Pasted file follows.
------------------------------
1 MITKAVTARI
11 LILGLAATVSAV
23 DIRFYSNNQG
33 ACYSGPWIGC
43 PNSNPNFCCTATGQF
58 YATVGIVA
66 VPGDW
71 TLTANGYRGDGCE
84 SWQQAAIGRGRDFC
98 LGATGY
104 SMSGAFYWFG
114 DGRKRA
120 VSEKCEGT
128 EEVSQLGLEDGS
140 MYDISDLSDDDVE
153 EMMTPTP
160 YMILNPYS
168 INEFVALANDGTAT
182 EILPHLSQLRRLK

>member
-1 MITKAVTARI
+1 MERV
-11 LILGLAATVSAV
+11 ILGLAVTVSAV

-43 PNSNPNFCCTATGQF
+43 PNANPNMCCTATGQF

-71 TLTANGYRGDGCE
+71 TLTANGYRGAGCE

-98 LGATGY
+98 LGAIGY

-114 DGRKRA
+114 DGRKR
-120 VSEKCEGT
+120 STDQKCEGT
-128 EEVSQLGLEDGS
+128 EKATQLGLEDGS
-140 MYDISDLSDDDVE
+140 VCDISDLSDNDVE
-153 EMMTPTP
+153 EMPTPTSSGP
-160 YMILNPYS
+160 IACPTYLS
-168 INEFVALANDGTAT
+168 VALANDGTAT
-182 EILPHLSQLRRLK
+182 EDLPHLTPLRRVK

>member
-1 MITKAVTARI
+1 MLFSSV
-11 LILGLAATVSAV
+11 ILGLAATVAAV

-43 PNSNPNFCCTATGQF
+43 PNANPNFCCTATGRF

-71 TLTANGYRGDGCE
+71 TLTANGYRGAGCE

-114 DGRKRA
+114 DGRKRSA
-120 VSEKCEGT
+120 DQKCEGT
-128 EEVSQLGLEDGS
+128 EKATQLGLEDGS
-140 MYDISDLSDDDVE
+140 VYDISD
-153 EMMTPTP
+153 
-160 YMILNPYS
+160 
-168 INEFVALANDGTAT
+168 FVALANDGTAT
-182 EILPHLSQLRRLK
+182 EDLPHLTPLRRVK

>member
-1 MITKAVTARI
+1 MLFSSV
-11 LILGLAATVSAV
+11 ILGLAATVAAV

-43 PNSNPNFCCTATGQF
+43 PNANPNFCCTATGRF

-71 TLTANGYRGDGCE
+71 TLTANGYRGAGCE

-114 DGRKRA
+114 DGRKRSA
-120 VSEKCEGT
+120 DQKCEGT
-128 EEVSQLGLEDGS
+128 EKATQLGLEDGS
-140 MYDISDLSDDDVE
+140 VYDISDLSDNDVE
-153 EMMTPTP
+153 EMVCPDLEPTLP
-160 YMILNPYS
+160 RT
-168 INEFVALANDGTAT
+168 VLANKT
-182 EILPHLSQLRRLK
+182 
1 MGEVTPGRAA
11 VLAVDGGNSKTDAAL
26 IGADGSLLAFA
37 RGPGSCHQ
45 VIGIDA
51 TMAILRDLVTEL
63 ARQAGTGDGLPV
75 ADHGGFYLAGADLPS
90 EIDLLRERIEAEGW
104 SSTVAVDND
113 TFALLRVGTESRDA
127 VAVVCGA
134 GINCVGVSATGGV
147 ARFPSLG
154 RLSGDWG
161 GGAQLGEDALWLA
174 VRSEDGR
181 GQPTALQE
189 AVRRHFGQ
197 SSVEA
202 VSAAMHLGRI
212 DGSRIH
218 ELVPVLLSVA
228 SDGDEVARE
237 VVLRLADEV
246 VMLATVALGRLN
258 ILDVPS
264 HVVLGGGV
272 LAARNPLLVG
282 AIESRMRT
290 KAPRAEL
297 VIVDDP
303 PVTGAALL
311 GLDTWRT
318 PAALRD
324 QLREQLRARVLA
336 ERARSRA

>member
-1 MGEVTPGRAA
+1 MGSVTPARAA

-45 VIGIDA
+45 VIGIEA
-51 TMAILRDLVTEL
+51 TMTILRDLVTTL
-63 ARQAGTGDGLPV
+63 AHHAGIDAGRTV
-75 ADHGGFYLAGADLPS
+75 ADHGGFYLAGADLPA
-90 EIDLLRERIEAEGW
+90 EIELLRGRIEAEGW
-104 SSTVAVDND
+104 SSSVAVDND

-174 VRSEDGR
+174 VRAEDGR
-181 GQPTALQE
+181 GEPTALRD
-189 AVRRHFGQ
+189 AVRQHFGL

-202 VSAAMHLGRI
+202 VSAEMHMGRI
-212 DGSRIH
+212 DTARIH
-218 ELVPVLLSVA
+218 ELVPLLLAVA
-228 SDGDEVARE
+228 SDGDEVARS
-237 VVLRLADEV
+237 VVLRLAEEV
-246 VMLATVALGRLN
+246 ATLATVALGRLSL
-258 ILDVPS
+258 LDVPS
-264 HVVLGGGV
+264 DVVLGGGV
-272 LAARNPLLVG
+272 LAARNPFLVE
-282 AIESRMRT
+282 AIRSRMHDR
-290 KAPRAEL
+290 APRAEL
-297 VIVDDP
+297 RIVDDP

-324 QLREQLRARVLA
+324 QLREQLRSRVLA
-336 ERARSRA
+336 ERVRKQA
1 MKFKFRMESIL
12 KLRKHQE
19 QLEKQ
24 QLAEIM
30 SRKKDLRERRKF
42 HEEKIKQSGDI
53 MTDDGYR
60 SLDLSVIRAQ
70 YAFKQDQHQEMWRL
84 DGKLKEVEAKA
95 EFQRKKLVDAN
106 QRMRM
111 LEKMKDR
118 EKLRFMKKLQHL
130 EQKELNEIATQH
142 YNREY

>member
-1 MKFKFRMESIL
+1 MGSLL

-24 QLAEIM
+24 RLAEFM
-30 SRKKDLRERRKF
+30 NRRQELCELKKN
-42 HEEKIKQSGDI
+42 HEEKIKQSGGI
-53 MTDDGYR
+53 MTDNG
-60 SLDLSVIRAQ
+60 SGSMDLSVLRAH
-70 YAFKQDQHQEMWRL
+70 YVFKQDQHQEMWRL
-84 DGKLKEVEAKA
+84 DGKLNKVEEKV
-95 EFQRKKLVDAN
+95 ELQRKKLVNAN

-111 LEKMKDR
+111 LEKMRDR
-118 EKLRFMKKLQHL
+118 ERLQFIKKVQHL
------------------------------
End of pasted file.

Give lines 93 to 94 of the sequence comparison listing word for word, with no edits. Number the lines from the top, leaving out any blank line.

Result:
-168 INEFVALANDGTAT
+168 VLANKT